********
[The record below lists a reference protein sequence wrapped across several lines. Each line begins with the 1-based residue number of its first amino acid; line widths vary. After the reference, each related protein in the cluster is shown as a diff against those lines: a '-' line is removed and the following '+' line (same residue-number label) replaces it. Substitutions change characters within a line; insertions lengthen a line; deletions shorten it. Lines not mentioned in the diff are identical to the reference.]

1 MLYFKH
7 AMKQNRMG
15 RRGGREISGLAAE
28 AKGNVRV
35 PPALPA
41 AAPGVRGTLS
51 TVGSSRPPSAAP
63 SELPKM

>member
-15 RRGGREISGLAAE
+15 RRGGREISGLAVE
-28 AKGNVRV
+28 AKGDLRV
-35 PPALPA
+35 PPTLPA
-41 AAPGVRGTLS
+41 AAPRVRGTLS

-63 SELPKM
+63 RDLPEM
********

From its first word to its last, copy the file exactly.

[The record below lists a reference protein sequence wrapped across several lines. Each line begins with the 1-based residue number of its first amino acid; line widths vary. After the reference, each related protein in the cluster is shown as a diff against those lines: a '-' line is removed and the following '+' line (same residue-number label) replaces it. Substitutions change characters within a line; insertions lengthen a line; deletions shorten it. Lines not mentioned in the diff are identical to the reference.]

1 MLYFKH
7 AMKQNRMG
15 RRGGREISGLAAE
28 AKGNVRV
35 PPALPA
41 AAPGVRGTLS
51 TVGSSRPPSAAP
63 SELPKM

>member
-15 RRGGREISGLAAE
+15 RRGGREISGLAVE
-28 AKGNVRV
+28 AKGDLRV
-35 PPALPA
+35 PPTLPA
-41 AAPGVRGTLS
+41 AAPRVRGTLS

-63 SELPKM
+63 RDLPEM